Line of site analysis
The purpose of using line of site analysis is to better understand the sites relationships with other locations, to identify possible trade and communications routes, and the location of other possible sites of interest, as well as providing an element of “evidence by association”. For example, a church on a possible alignment might be a good place to look for evidence of ancient remains not so far identified, and in finding such remains (of the same period) this reinforces the certainty of the alignment, indicating a communication link between these sites.
Genuine line of sight analysis is best done in conjunction with one or more site visits and thus falls a little outsite of the realm of the desktop search, however, a not insignificant contribution can be made simply by using an OS map.
To take line of sight bearings for a site, it is best to use the OS Landranger 1:50,000 map, the first task is to highlight the known interesting sites on that map sheet, I normally (since I have the luxury of two maps) mark out all ancient hill forts, settlements, river crossing points (especially those marked as old bridges), and other locations that are relevent. Where there are too many features of a particular sort (barrows for example) these are not highlighted since highlighting so many would cause the picture to become confused. It is important that this task is done several times over the course of an investigation, initially only known IA or Roman sites should be marked, other features can be marked but it is important not to have too many points to look at, this would get confusing in the early stages. It is likely that many other locations will have been settlement or meeting points, churches for example, that existed in Saxon times are very likely to have been shrines in Iron Age times, however, it should be remembered that every site has it’s own chronology which other sites may not share. As with most research, there is a limit the level of detail that can be obtained without site visits to confirm relationships suggested by desk top map work.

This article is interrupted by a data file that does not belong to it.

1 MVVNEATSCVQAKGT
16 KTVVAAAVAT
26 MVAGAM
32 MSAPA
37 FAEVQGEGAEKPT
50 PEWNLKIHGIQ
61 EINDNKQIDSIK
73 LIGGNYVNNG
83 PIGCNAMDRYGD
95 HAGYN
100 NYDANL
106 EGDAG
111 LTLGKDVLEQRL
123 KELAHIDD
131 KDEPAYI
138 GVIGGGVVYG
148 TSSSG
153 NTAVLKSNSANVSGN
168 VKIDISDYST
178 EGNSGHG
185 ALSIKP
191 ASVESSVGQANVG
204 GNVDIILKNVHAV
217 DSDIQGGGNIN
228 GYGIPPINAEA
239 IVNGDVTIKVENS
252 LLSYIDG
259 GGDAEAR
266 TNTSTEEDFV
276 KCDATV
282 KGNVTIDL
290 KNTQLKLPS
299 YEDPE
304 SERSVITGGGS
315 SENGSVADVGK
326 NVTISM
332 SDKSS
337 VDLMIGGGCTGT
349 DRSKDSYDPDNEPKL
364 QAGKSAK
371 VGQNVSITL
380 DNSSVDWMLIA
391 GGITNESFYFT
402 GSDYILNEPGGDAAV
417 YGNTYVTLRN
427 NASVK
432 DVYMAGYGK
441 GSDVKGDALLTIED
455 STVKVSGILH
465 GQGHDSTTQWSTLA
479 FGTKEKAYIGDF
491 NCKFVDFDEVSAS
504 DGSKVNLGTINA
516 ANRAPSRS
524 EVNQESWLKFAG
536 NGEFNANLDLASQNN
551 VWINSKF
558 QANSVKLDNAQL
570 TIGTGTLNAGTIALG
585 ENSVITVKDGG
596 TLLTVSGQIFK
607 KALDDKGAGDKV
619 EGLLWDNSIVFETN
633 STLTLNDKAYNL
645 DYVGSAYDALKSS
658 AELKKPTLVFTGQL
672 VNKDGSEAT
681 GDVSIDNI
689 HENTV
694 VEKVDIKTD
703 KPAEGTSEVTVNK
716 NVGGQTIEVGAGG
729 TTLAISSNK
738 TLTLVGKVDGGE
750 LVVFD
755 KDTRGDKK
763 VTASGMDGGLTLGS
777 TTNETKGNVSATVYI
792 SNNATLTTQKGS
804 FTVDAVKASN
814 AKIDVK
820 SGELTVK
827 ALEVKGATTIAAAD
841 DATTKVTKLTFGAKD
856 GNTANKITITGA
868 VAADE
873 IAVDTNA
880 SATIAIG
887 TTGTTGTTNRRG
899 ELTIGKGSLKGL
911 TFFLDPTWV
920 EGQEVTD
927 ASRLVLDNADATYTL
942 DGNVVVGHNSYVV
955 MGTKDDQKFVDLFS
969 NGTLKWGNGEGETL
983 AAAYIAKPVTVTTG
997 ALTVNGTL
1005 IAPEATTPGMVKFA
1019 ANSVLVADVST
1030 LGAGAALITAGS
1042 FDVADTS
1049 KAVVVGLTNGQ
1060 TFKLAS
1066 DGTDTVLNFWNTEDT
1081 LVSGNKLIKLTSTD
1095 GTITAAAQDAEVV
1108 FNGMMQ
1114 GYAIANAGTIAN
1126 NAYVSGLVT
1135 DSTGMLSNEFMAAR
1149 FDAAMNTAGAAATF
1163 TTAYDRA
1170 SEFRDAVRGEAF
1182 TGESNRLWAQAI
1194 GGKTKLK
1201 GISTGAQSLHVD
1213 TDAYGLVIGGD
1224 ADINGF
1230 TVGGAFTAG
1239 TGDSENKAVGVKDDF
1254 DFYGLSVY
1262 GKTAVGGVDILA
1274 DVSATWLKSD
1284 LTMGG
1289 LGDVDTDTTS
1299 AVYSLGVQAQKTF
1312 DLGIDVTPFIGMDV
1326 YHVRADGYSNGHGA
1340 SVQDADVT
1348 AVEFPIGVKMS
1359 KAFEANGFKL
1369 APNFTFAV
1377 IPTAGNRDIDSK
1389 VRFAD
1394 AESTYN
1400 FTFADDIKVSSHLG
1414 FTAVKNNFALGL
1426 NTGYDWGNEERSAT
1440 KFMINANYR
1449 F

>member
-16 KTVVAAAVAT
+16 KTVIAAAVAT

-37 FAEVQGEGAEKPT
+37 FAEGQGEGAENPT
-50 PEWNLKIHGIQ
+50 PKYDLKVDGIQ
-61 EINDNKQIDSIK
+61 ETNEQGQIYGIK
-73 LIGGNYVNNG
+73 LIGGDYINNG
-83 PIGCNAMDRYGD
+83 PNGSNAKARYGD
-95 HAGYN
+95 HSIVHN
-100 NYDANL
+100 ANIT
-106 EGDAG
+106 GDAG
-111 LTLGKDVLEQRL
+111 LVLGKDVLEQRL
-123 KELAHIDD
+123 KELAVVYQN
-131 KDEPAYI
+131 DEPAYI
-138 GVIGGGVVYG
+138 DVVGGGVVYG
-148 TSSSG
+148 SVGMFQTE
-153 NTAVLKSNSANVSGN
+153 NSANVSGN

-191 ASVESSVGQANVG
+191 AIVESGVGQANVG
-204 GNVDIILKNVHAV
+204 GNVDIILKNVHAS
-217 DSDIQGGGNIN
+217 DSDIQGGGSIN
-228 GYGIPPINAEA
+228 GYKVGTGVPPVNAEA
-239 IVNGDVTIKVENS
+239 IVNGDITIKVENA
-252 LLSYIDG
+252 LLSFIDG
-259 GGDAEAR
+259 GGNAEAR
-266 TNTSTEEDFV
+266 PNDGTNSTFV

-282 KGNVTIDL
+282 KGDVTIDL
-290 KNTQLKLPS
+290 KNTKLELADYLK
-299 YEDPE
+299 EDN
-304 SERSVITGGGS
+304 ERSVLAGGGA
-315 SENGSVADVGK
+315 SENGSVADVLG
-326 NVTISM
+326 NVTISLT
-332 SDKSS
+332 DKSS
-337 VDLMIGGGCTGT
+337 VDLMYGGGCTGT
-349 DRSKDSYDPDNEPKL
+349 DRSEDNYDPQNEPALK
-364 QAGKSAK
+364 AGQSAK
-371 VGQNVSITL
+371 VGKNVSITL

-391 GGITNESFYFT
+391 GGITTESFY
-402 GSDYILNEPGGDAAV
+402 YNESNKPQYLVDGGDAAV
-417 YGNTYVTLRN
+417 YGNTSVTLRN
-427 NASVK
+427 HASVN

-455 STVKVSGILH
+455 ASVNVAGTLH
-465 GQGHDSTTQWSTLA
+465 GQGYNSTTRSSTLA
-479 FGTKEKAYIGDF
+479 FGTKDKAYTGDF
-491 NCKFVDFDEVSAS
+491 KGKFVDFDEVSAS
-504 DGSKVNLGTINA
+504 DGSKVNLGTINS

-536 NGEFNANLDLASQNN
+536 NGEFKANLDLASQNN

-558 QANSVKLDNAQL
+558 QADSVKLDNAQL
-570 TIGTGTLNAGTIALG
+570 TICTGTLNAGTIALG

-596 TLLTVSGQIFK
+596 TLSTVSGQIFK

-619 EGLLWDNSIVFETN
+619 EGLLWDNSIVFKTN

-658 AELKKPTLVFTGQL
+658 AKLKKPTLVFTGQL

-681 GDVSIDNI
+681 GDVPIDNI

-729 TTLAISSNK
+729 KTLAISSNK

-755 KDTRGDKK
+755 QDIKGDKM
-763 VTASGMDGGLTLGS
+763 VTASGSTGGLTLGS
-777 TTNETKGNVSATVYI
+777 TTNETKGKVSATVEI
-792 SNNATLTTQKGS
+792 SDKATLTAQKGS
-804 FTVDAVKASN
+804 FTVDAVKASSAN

Having familiarised oneself with the site in relation to other sites possibly active at the time (after perhaps more research on any new sites identified other sites to establish what is known about them) a ruler can be used to see if modern tracks and boundaries line up to the line of site route suggested. If they do not, this does not mean the track did not exist, merely that this line of investigation is unlikely to yield possitive evidence. It should also be noted that alignments of sites should be expected, it is not unreasonable to assume that early settlements will have been further apart, and that those that came along later will have taken the proximity to the route into account and are more likely to have settled on a crossroads or near by, as population levels increased, people will have been forced to settle off the major routes, but this in itself may have created other routes. It is wise to bear in mind that you cannot see all that was there, so a line between two sites from the same period may have taken a detour to a third, currently unknown (at least to you) site. Similarly the natural landscape itself will have caused the track to deviate – in some cases quite massively.
One of the reasons for using a 1:50,000 scale map for this exercise is that at a higher definition, the straight line concept largely becomes obsolete without a detailed knowledge of the more local line of site markers, which are typically smaller and not noted on maps. Any alignments found and the line representing them should be treated as an indicator of the route in general. At this stage, it is not safe to actually draw in any but the most obvious ancient routes. For the later Iron Age, it is likely that many Roman roads actually follow, if not use the line of earlier routes, alignments of five or more ancient sites within a 20-30cm distance on this scale give a strong indication of an ancient route.
Above, Thornborough Henge alignment, although not straight in itself, this individual alignment, along with several other henges in the area show the route of a possible Bronze Age track, in the Iron Age this may still have been significant, the general area has wide spread evidence of Iron Age activity, and the Roman Villa at Well shows a strong indication of continued use.